The final reforming impulse is found in the Roman Catholic church. At the on-again, off-again Council of Trent (1545-1564), the worst moral and political abuses were addressed and traditional doctrines and disciplines reaffirmed. The new Jesuit order led the charge for reform under the inspired leadership of Ignatius of Loyola.

As we reflect on this moment, both lament and celebration are in order. Sober thinking leaders of all traditions acknowledge some of the zealous excesses of all traditions and even Roman Catholic leader affirm that is would have been wise to listen to Luther and not merely resist his ideas. The good news is that out of both the affirmations of faith and the ashes of conflict, many of the key ideas underpinning Western Civilization are strengthened, from the importance of the individual, freedom of conscience (after the exhaustion of more than a century of war), the rule of la (Lex Rex) and the goodness of all work, bother clerical and lay occupations.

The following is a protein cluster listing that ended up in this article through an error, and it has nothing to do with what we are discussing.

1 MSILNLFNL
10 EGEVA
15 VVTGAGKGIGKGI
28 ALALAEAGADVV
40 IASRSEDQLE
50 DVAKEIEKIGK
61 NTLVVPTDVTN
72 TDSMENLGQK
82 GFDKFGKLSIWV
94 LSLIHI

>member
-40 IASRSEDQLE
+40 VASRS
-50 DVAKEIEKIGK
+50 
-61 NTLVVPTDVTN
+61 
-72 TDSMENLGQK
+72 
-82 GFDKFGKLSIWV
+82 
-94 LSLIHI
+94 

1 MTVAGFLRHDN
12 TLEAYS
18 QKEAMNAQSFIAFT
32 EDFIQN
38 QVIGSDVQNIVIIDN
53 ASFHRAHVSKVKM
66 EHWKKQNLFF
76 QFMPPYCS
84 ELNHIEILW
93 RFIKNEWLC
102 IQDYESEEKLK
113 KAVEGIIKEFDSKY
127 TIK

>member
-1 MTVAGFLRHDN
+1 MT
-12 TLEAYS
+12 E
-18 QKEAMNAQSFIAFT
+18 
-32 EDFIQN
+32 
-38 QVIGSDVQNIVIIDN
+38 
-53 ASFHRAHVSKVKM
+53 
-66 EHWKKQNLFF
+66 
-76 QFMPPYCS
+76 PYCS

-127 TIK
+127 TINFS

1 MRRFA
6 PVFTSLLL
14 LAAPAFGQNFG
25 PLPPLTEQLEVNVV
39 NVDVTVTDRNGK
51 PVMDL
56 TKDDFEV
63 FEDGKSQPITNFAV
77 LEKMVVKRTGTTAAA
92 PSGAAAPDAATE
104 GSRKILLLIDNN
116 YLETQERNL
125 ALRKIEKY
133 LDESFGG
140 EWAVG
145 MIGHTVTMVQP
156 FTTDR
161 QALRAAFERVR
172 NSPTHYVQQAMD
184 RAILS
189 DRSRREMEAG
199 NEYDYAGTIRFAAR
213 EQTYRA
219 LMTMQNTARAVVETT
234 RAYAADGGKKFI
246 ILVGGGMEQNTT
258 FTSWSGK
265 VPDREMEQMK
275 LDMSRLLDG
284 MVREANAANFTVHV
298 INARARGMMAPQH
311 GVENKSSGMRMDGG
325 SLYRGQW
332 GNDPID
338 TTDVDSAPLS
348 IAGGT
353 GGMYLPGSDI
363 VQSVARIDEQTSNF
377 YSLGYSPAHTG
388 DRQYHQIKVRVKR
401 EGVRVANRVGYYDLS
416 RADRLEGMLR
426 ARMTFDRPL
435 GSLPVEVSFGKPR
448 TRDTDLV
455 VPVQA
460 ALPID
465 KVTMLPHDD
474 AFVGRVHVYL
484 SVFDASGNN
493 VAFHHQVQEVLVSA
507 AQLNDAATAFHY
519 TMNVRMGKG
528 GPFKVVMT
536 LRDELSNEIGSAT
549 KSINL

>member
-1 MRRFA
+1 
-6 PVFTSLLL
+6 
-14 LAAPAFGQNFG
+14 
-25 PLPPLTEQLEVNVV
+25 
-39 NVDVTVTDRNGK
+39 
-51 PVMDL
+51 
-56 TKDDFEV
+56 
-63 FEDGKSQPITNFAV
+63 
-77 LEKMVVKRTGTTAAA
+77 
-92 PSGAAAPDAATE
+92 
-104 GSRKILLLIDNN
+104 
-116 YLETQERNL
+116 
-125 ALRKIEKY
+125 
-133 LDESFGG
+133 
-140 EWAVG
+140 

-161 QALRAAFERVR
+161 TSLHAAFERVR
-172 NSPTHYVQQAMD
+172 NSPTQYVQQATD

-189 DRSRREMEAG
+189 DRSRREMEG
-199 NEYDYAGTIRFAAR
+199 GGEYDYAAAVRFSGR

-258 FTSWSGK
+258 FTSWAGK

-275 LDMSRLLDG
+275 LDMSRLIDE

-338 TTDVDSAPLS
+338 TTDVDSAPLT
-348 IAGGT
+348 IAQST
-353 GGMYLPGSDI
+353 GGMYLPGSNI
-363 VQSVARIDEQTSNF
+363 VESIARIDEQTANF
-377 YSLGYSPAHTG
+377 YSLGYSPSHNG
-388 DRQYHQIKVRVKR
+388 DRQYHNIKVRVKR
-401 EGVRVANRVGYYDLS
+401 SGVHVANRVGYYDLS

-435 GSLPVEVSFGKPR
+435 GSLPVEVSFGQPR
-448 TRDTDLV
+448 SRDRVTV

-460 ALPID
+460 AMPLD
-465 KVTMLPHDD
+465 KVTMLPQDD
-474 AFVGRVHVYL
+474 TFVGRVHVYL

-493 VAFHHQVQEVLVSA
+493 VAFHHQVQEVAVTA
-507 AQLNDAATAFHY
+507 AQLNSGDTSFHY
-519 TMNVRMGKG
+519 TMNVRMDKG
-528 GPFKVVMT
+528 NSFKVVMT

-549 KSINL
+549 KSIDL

Becoming Human: Competing Global Anthropologies

Dr. Charlie Self
Professor of Church History
The Assemblies of God Theological Seminary
Sr. Advisor, The Acton Institute
Board Member, Missio Alliance

Dorothy Sayers, playwright, novelist and Christian scholar, wrote an important feminist work in the 1930s entitled, Are Women Human? In her essay, she presents the biblical case for gender equality in a humorous and insightful way, grounding mutuality in theological anthropology.  From the Genesis narratives to the new earth of Revelation, she affirms this thesis:

We are all human beings, made in the image of God with a job to do. And we do our jobs as a man or a woman.

This theological vision – of men and women in mutual love and respect carrying out their vocations for the glory of God and the good of others – undergirds the best of ecclesial, economic, political and social liberty. Notice the order of reflection:

Creator > human identity > the call to worship/work > gender identity.

Alas, the effacing (not erasing) of the imago dei has led humankind down all manner of oppressive pathways, from dehumanizing and disintegrating practices of pagan and secular ideologies to the degrading subjugation of women and minorities in the name of religious tradition.